Triathlon Worlds in Rotterdam
The sprint triathlon is comprised of a 750 meter swim, 20 kilometer bike and a 5 kilometer run.
Each member of Team USA has to pay for their entire trip. The cost of the trip and race are as follows:
* $350 entry fee due end of February.
* $1,400 for the Team USA land package (5 nights in team hotel, ground transportation to & from Amsterdam international airport, breakfasts, etc.).
* $1,400+ for airfare from Billings, MT to Amsterdam.
* $300+ for travel/health insurance for trip.
* $725 for bike transportation to race.
* $500+ for uniform and parade attire (ITU rules on team uniforms are strict & USA Triathlon has yet to formally announce this year's uniform pacakge cost).
* $150 for night lodging in Amsterdam before return flight.
Now the fair and logical question would be if I want to go I should pay for it myself. At any other time I my life I would, but since returning home in 2014 I've been a caregiver for my mom first, until her passing last April and then my dad. A part-time job (or jobs) have all I can do so that I'm available now for my dad.
I'm placing a 1 September deadline on myself for this endeavor. I have paid the race entry fee, bought the parade kit & team racing uniform. Any help will be greatly appreciated.
Lord of the Rings
In 1982 I made a decision that would alter my life, in a variety of ways, forever. After a year at Montana State University, one filled with some academic challenges and more than the “freshman 15,” I decided to transfer to Northwest Community College in Powell, Wyoming. The junior college’s photography program was the primary reason, but I wanted to be a student who mattered and not just a Social Security number as was my experience in Bozeman.
That summer before school started I started running, often to and from Rocky and Eastern where I was a swimming instructor and lifeguard. The 15+ pounds started to melt away in the summer heat. Lifeguarding required me to swim a mile a week to stay in shape, and I upgraded my bicycle to a 12 speed speedster (or so I believed). The foundation was being laid.
My work study job was a few hours a week of lifeguarding and working in the intramural and recreation department as a referee. My boss, Dennis Albrecht, was from Northern California, and he introduced me to this thing called triathlon. Oh, I’d seen Ironman on ABC and had read about it in Sports Illustrated, but this was a sport for crazy people. Who does three sports, one right after other? The Colter Relay was a 500 yard swim, followed by a 15 mile or so bike and a 3 mile run. It was designed to be a relay, but for some reason I thought it could be done as a “soloist” (the term triathlete was not part of the lexicon at the time).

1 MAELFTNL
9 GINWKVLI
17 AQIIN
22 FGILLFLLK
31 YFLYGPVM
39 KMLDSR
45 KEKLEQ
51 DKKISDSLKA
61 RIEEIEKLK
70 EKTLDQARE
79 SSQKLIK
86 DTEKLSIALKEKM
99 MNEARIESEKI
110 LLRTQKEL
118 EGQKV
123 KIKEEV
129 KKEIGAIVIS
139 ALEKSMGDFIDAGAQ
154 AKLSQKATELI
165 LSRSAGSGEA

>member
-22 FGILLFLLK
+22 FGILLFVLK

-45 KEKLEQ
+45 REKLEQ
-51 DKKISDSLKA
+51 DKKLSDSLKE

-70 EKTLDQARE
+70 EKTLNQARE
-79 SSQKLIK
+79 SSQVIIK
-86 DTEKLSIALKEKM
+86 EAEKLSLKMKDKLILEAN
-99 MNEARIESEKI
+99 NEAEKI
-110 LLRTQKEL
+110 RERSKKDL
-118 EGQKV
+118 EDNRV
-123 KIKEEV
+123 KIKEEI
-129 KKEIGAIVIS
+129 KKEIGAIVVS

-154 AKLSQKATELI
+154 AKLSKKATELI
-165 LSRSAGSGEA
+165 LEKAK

On that fateful September afternoon, several relay teams and I jumped into the high school pool to begin our adventure. This was truly old school. I put running shorts over my Speedo for the bike, raced in a polo shirt (it was a fad thing), and rode without a helmet. Once on the run I was shattered. Friends told I was hallucinating and talking gibberish. At the finish line near campus I face planted into a lawn. My roommate dragged me back to our dorm room.
It’s now September 2017. I’ve raced in 22 states and five (soon to be six foreign countries). That’s nearly 250 triathlons, including Ironman Switzerland and Ironman Hawai’i. My first real job out of college was working for, then, Triathlon Federation/USA. In 1999, I convinced the Big Sky State Games to add triathlon to their competition program and was the commissioner until 2006. My PhD dissertation at Florida State was on how the sport of triathlon was placed on the Olympic program in record time. My eight years in New Zealand had me experience the sport in a different country as well as get to be a world championship age group team manager for Triathlon NZ in Beijing as well as Auckland.
Now it’s my turn to compete in the ITU World Championships. I’m leaving on 12 September for the ITU World Championships in Rotterdam, Netherlands on Sunday, the 17th. I’ll be competing in the age group draft legal sprint triathlon (750m swim, 20K bike, 5K run). Wearing the Team USA uniform..well, dreams can and do come true.
Thank you for your support.
Remember playing with the Etch-a-Sketch as a kid?
That's what the bike and run courses are like.